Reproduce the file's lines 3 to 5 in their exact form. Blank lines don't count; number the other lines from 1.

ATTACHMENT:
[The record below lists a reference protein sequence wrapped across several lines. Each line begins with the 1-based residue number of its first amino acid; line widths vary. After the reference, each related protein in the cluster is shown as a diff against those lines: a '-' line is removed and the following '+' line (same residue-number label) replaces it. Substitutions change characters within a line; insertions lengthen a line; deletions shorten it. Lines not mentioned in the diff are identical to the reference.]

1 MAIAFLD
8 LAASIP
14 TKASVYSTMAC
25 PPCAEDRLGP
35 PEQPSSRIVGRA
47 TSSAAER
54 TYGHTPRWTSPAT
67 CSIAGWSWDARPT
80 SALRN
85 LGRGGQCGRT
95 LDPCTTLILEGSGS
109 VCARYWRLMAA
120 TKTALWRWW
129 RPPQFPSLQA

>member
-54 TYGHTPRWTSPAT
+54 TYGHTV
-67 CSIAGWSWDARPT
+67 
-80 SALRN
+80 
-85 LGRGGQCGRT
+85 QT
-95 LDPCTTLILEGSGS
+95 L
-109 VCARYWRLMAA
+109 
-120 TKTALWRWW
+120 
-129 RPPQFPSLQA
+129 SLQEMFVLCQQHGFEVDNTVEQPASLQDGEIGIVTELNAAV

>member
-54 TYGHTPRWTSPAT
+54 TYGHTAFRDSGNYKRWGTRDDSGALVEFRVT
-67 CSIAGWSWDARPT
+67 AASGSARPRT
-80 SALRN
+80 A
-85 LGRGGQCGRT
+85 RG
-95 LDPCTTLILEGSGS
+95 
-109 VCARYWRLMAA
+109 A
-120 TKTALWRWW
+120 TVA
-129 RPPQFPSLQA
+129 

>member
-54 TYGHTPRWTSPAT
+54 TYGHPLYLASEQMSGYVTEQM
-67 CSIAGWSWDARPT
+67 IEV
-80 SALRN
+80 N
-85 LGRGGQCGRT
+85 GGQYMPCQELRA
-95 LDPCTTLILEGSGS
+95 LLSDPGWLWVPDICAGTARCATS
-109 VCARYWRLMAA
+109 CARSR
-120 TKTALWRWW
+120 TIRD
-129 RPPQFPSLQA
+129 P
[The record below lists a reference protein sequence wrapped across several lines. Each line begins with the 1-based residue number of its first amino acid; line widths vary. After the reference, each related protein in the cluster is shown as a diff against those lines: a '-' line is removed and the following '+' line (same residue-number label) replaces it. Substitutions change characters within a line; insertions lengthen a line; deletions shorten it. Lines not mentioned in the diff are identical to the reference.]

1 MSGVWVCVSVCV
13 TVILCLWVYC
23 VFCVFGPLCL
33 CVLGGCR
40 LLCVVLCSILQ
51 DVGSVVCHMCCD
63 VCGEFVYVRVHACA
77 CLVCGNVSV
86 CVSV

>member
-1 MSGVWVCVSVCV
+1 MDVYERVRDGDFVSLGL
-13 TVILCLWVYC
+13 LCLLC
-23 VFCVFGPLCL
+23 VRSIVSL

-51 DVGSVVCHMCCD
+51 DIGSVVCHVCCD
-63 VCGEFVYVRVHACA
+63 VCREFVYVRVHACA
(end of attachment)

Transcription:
8 LAASIP
14 TKASVYSTMAC
25 PPCAEDRLGP